This bridge is an attractive example of a pin-connected through truss. A 1901 construction date is given, but the bridge has some odd details regarding the floor beam location above the bottom chord, and the bottom chord which slopes down in the end panels. It is not known who built the bridge. The portal bracing is similar to 1900s Massillon Bridge Company bridges, but the unusual bottom chord detail is not.
There is all mannner of construction going on around this area. It appears that this may have once been a pristine area of beautiful hills and forests, with this quant truss bridge nestled away among the winding roads of the area. However, today there is all sorts of industrial activity that appears to either be related to something like fracking or mining, or something of the sorts, and construction seems to be ongoing. A pungent natural gas style odor was around the area, and large underground ventilation equipment was visible near the bridge, as well as many pipelines. Large pickup trucks apparently related to all this were seen crossing this bridge. A worker was posted at the bridge to direct traffic. Given PennDOT's record for demolition of historic bridges, it would seem that a bridge in this setting doesn't stand a chance and likely awaits a fate similar to the natural beauty that once surrounded the bridge: It is likely this bridge will be replaced soon. This is unfortunate. The bridge would be an outstanding candidate for relocation and reuse on a non-motorized trail system.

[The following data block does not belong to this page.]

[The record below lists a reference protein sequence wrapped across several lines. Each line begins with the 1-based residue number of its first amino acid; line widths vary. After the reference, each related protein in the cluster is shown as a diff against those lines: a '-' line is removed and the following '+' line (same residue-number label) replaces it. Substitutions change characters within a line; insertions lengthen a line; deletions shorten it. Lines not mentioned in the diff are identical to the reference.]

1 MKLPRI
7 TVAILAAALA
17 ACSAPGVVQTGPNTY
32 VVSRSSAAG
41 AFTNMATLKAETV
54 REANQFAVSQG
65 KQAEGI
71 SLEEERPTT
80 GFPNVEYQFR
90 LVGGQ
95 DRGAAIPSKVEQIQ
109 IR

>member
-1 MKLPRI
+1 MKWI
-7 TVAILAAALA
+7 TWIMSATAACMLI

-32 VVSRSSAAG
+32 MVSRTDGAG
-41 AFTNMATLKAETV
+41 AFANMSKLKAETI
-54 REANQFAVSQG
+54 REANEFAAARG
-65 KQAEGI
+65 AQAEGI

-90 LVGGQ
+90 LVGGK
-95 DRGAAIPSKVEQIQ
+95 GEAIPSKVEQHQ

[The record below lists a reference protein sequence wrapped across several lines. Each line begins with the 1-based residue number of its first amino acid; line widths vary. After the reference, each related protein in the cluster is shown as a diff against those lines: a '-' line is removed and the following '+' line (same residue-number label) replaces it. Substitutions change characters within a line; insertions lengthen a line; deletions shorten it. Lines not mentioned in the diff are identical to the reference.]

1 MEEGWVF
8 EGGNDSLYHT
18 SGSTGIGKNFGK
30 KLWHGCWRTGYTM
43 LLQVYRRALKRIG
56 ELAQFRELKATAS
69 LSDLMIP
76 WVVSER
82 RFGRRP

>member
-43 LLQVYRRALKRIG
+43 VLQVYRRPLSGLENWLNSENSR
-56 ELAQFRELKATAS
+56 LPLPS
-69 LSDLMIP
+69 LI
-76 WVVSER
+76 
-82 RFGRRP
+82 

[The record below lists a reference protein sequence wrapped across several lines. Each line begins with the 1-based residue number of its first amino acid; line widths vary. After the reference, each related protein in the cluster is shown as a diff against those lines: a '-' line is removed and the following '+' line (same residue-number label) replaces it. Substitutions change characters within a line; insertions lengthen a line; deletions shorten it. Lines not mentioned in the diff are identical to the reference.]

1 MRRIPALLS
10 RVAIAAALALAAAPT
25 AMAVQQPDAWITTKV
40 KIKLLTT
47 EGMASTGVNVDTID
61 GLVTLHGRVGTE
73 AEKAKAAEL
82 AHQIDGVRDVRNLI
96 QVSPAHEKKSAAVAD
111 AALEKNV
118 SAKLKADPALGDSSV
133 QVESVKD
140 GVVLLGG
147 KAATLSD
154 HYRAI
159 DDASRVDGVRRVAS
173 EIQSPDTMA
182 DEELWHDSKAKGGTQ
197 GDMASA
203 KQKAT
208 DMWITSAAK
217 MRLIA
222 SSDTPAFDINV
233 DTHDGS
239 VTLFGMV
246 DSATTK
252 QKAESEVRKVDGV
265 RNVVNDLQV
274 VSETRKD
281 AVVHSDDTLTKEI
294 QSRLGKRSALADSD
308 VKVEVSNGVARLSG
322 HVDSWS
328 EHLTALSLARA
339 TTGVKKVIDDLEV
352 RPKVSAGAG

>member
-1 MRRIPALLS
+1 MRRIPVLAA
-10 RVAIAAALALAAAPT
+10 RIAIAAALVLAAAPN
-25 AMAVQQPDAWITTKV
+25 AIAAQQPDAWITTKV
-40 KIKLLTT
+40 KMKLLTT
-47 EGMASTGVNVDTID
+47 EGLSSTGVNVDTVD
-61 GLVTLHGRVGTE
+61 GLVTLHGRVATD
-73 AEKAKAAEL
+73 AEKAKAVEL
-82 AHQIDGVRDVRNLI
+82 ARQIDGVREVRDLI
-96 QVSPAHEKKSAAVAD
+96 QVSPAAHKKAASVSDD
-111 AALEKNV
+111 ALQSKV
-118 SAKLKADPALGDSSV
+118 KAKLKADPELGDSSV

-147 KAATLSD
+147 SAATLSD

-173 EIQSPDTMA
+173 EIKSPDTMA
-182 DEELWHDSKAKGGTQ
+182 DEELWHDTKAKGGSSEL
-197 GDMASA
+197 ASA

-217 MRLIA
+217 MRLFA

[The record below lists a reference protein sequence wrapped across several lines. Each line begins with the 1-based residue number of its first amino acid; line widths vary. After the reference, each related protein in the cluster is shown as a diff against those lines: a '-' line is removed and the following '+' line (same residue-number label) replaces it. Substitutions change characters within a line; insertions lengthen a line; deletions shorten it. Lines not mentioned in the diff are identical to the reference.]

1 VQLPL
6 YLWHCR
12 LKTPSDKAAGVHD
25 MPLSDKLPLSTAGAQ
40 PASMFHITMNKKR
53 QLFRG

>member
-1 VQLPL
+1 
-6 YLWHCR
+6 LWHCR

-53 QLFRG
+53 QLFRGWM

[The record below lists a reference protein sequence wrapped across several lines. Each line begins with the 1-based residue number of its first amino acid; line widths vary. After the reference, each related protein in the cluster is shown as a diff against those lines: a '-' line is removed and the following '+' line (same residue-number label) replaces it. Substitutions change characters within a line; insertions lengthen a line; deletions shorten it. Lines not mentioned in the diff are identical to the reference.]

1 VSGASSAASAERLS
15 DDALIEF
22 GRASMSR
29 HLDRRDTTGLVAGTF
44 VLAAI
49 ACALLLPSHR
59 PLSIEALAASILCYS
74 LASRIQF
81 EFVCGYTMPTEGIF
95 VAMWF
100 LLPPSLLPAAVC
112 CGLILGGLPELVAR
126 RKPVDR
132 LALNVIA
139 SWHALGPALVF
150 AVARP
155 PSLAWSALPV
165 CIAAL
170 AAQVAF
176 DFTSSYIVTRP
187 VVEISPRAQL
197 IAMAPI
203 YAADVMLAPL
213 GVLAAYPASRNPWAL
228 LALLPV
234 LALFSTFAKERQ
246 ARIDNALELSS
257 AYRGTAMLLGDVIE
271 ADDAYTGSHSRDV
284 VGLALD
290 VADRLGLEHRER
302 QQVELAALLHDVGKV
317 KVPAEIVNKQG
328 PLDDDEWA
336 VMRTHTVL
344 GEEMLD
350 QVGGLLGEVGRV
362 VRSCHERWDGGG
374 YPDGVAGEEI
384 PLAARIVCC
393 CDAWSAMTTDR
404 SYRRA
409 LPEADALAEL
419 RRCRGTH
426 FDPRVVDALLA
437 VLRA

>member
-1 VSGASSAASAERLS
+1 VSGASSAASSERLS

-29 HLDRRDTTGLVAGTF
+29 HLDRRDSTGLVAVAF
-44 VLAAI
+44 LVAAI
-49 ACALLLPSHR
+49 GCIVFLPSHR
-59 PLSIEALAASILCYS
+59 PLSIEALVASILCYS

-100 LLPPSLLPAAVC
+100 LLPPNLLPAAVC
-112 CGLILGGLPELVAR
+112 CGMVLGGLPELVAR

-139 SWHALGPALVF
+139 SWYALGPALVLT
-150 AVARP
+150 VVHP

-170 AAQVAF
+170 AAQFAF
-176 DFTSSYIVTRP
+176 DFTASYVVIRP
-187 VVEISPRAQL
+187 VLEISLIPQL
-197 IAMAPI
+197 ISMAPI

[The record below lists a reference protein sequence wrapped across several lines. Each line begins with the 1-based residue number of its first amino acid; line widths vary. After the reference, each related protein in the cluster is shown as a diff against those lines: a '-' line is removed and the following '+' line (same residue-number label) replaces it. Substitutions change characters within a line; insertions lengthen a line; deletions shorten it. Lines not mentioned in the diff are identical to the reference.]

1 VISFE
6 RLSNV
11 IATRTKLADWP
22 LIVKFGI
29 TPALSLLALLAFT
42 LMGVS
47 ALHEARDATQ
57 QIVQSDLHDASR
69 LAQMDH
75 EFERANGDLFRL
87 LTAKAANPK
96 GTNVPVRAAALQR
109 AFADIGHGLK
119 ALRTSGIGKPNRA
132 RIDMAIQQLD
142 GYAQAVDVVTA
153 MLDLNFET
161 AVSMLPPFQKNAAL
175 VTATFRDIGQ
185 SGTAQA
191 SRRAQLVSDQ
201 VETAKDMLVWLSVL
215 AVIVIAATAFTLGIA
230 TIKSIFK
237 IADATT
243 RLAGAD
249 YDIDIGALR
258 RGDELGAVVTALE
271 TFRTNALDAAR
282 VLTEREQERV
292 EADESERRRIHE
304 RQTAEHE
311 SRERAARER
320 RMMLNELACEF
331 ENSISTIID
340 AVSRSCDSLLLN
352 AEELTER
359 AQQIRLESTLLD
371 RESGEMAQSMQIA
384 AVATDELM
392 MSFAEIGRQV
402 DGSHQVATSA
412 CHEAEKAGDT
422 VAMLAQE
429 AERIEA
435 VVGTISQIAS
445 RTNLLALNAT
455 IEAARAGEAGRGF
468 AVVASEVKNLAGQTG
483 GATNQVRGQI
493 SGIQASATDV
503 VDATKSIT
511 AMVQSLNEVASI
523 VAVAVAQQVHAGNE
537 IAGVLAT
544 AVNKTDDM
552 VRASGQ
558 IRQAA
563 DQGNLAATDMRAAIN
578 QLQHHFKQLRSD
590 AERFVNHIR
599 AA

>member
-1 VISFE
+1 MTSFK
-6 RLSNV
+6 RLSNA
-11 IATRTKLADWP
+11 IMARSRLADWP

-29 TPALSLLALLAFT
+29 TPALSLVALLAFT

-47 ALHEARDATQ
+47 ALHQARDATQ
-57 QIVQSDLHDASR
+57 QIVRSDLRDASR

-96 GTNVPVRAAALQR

Information and Findings From Pennsylvania's Historic Bridge Inventory
Discussion of Bridge
The 5 panel, 104' long and 17' wide pin-connected Pratt thru truss bridge with the floorbeams placed above the lower chords is supported on ashlar abutments with wingwalls. The trusses are traditionally composed, and the floorbeams, which are connected with pin plates riveted to their outer edge, are built up. This is not a standard detail. The bridge dates to 1901, which is not early for a pin connected Pratt thru truss, but is a complete example with non-standard details, and it is among the oldest 10 examples in the district. It stands out in a county and region rich in truss bridges as a significant example of the important bridge type. The bridge is historically and technologically significant because of its completeness, relative rareness of the type, date of construction, and non-standard detailing.
Discussion of Surrounding Area
The bridge carries 1 lane of a state road over a stream in a sparsely developed, wooded setting on the Greene-Washington County line. A water filtration plant is beyond the southeast quadrant.
Bridge Considered Historic By Survey: Yes
Coordinates (Latitude, Longitude):
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